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Solar "Generator"

Since I've always wanted to do something like this and I found this site, it's about to happen! I found a smaller version with what I wanted to do at Popular Science but I want to do something on a larger scale. I do have some questions though that I'm hoping someone can answer or point me in the correct direction.
I'm going to describe what I'm doing with what and what I have questions with.

I'm going to be buying this solar panel and charge controller kit.
Sunforce Solar Panel With Charge Controller
A deep cycle 115 AMP Hour 12 V marine battery from Wal-Mart with Plastic Battery case
Salvaged wood Toy Box
Meter
Question: How to meter how many amp hours I have left or how charged the battery is? What kind of meter to buy? Where? (not too expensive <20 bucks or so) how to hook it up.
A 12 V accessory outlet with on off switch
Question: I'm putting an inline fuse before the switch, 15A the line fuse goes on the + (positive) side correct?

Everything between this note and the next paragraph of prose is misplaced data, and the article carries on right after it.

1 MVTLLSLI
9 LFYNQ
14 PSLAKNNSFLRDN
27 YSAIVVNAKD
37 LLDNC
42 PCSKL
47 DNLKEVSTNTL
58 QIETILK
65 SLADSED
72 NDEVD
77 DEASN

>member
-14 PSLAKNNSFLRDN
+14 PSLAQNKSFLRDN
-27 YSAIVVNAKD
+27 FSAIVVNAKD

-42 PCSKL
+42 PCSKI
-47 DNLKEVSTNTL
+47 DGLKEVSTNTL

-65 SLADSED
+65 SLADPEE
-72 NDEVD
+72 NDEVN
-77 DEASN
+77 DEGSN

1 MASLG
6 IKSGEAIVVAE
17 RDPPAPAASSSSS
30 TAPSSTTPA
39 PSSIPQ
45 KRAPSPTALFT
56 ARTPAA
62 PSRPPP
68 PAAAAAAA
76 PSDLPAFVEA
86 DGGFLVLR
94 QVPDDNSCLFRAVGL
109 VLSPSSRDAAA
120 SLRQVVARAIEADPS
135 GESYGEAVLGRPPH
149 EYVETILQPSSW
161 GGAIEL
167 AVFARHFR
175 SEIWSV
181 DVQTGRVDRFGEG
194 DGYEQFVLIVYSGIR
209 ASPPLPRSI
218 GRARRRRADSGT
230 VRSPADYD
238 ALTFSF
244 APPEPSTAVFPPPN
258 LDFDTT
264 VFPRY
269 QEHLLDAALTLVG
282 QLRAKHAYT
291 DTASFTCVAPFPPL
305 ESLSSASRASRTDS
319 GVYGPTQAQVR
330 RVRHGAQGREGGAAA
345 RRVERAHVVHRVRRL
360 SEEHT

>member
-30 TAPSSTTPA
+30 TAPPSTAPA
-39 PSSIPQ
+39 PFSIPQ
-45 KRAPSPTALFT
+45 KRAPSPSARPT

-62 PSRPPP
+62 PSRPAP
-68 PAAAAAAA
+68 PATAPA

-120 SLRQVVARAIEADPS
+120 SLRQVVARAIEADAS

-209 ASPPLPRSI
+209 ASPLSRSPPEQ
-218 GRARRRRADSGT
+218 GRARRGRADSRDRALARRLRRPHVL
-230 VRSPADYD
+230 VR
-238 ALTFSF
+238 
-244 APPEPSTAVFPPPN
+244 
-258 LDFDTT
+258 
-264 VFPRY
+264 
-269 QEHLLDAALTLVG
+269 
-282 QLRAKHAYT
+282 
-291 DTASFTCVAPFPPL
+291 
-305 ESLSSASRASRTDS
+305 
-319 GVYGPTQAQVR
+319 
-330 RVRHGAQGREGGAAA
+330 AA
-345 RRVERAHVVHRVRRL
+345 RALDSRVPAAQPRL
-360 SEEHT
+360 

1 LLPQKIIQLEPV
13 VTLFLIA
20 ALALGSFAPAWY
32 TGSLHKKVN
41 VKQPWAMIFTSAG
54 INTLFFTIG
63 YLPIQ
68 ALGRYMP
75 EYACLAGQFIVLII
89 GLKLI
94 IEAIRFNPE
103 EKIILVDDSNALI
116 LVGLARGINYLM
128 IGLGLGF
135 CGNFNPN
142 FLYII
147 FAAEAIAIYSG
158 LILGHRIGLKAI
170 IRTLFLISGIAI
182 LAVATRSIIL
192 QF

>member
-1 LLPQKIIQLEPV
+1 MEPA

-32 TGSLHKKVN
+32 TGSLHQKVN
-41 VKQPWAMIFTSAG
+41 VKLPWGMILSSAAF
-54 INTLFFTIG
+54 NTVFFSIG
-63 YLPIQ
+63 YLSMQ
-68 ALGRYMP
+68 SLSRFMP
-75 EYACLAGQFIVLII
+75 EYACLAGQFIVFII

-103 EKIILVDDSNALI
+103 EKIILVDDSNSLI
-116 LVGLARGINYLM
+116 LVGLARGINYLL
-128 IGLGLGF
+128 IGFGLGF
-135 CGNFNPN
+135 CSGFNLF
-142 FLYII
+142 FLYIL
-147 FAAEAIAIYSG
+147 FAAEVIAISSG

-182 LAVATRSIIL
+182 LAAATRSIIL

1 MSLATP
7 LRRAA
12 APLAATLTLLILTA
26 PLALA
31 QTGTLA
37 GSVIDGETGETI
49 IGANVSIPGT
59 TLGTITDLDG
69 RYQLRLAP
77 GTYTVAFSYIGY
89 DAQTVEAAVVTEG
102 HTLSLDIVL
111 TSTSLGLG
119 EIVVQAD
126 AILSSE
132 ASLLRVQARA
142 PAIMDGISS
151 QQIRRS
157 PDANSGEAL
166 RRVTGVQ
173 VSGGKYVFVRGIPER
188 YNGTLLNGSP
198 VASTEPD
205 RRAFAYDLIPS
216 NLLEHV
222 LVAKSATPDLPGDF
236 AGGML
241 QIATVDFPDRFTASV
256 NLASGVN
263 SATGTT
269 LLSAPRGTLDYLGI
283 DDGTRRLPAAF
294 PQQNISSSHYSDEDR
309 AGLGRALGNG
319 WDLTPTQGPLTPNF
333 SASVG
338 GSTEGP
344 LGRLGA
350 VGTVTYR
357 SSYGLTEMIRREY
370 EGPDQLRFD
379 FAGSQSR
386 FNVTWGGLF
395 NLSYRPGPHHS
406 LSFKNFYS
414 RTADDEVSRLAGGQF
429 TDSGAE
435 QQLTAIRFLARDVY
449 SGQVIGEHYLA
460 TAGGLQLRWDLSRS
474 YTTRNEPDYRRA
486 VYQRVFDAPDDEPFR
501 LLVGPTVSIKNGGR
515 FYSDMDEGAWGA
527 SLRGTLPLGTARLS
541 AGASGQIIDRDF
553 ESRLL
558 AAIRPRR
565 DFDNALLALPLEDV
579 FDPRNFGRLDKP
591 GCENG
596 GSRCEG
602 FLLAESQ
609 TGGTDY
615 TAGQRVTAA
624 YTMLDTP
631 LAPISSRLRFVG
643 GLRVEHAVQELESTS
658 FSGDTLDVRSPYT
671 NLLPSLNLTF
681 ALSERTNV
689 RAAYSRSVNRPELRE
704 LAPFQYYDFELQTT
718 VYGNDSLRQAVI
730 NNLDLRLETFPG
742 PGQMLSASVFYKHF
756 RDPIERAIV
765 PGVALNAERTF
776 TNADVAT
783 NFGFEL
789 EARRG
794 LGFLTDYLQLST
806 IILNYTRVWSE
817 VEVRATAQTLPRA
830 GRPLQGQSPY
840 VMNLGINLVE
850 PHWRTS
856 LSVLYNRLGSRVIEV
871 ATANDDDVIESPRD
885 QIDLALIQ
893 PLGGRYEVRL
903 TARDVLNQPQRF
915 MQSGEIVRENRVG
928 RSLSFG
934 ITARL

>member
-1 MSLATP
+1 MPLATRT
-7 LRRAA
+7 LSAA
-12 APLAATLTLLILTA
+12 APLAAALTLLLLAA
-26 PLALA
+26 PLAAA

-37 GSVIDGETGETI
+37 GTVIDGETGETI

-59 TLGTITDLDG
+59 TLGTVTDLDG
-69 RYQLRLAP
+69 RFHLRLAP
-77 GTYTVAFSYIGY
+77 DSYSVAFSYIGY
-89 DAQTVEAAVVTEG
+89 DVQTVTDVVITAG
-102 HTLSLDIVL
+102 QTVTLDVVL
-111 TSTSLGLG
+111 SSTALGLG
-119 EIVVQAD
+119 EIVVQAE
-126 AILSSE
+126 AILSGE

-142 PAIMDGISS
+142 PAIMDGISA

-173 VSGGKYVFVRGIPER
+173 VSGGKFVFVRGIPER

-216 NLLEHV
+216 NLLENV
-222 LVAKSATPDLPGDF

A 700 Watt 6.25 AMP DC to AC converter with 4 outlets connected to it.
Question: can I put a breaker or fuse between the 4 outlets I'm going to be plugging into on the outside and the plug being plugged into the DC to AC converter? If so how?
USB ports for charging with on off switch.
Question: how do I convert the 12V to 5V in an easy way? I've seen some creative ideas on here for charging VIA salvaged USB ports but I don't want to have to hook it up to my power inverter if I don't have to.
Cooling/ventilation for the entire thing.
Any ideas how I might cool/vent it? Currently I'm thinking of using old computer fans and put them on both sides of the toy box and have 2 blowing and 2 blowing out. Having the fans run off of the solar panel during the day and either have a switch to change it to battery at night (if it's too warm in the house) or maybe photo sense it? Temp sensor to turn it on and off? Or a switch to turn it off completely. I'm just looking for idea's to keep the battery (and to expand to be more than one battery) cool/ventilated. If you have examples or detailed description on how to do it that'd be great.
I'm not one to steal ideas so I'll credit the idea's I'm given if I use them =)
I'm going to see how much I can run off of this and how long. Hopefully save some big time energy also!